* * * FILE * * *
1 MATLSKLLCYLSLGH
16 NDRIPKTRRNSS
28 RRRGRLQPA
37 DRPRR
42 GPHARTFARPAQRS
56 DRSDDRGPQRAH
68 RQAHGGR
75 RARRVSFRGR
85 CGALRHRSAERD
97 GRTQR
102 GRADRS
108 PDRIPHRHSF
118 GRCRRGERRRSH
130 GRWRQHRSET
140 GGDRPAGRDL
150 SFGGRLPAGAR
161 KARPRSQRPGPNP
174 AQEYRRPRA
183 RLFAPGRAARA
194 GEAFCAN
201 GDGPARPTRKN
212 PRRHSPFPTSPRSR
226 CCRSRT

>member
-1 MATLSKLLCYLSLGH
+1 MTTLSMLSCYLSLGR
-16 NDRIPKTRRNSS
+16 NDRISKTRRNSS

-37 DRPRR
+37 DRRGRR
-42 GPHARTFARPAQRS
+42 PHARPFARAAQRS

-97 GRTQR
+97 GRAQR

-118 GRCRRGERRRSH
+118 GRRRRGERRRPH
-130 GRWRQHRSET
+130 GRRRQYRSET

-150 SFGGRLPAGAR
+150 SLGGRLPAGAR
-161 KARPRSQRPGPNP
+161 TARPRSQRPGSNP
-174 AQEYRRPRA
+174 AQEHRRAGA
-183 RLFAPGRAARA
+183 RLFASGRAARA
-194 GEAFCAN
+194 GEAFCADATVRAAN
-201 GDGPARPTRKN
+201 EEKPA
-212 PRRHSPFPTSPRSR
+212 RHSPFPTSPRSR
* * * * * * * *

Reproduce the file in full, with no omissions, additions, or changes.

1 MATLSKLLCYLSLGH
16 NDRIPKTRRNSS
28 RRRGRLQPA
37 DRPRR
42 GPHARTFARPAQRS
56 DRSDDRGPQRAH
68 RQAHGGR
75 RARRVSFRGR
85 CGALRHRSAERD
97 GRTQR
102 GRADRS
108 PDRIPHRHSF
118 GRCRRGERRRSH
130 GRWRQHRSET
140 GGDRPAGRDL
150 SFGGRLPAGAR
161 KARPRSQRPGPNP
174 AQEYRRPRA
183 RLFAPGRAARA
194 GEAFCAN
201 GDGPARPTRKN
212 PRRHSPFPTSPRSR
226 CCRSRT

>member
-1 MATLSKLLCYLSLGH
+1 MTTLSMLSCYLSLGR
-16 NDRIPKTRRNSS
+16 NDRISKTRRNSS

-37 DRPRR
+37 DRRGRR
-42 GPHARTFARPAQRS
+42 PHARPFARAAQRS

-97 GRTQR
+97 GRAQR

-118 GRCRRGERRRSH
+118 GRRRRGERRRPH
-130 GRWRQHRSET
+130 GRRRQYRSET

-150 SFGGRLPAGAR
+150 SLGGRLPAGAR
-161 KARPRSQRPGPNP
+161 TARPRSQRPGSNP
-174 AQEYRRPRA
+174 AQEHRRAGA
-183 RLFAPGRAARA
+183 RLFASGRAARA
-194 GEAFCAN
+194 GEAFCADATVRAAN
-201 GDGPARPTRKN
+201 EEKPA
-212 PRRHSPFPTSPRSR
+212 RHSPFPTSPRSR